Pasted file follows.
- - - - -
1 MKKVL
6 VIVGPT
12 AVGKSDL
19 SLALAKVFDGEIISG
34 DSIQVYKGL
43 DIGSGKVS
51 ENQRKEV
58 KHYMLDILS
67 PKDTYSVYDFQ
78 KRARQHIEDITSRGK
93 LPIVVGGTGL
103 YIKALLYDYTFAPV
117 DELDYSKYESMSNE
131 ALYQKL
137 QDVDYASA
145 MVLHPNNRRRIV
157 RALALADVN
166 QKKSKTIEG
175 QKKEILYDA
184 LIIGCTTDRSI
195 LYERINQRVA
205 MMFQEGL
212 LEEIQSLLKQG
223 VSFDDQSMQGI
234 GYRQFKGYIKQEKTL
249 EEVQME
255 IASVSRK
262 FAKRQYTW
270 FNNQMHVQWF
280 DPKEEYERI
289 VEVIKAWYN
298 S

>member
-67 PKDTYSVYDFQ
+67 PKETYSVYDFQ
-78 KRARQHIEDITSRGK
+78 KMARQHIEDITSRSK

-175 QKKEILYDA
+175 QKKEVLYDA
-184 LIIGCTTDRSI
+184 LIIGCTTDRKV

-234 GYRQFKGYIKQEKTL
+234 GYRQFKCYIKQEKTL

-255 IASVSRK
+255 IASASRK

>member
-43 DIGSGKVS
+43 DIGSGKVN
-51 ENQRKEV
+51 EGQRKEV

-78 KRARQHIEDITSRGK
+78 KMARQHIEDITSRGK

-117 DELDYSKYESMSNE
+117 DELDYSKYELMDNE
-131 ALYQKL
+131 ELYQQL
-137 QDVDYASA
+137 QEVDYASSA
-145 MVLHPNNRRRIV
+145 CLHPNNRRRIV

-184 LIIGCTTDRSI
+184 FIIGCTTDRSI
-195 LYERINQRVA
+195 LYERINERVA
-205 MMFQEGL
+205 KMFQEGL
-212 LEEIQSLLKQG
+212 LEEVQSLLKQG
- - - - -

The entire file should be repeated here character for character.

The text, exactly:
1 MKKVL
6 VIVGPT
12 AVGKSDL
19 SLALAKVFDGEIISG
34 DSIQVYKGL
43 DIGSGKVS
51 ENQRKEV
58 KHYMLDILS
67 PKDTYSVYDFQ
78 KRARQHIEDITSRGK
93 LPIVVGGTGL
103 YIKALLYDYTFAPV
117 DELDYSKYESMSNE
131 ALYQKL
137 QDVDYASA
145 MVLHPNNRRRIV
157 RALALADVN
166 QKKSKTIEG
175 QKKEILYDA
184 LIIGCTTDRSI
195 LYERINQRVA
205 MMFQEGL
212 LEEIQSLLKQG
223 VSFDDQSMQGI
234 GYRQFKGYIKQEKTL
249 EEVQME
255 IASVSRK
262 FAKRQYTW
270 FNNQMHVQWF
280 DPKEEYERI
289 VEVIKAWYN
298 S

>member
-67 PKDTYSVYDFQ
+67 PKETYSVYDFQ
-78 KRARQHIEDITSRGK
+78 KMARQHIEDITSRSK

-175 QKKEILYDA
+175 QKKEVLYDA
-184 LIIGCTTDRSI
+184 LIIGCTTDRKV

-234 GYRQFKGYIKQEKTL
+234 GYRQFKCYIKQEKTL

-255 IASVSRK
+255 IASASRK

>member
-43 DIGSGKVS
+43 DIGSGKVN
-51 ENQRKEV
+51 EGQRKEV

-78 KRARQHIEDITSRGK
+78 KMARQHIEDITSRGK

-117 DELDYSKYESMSNE
+117 DELDYSKYELMDNE
-131 ALYQKL
+131 ELYQQL
-137 QDVDYASA
+137 QEVDYASSA
-145 MVLHPNNRRRIV
+145 CLHPNNRRRIV

-184 LIIGCTTDRSI
+184 FIIGCTTDRSI
-195 LYERINQRVA
+195 LYERINERVA
-205 MMFQEGL
+205 KMFQEGL
-212 LEEIQSLLKQG
+212 LEEVQSLLKQG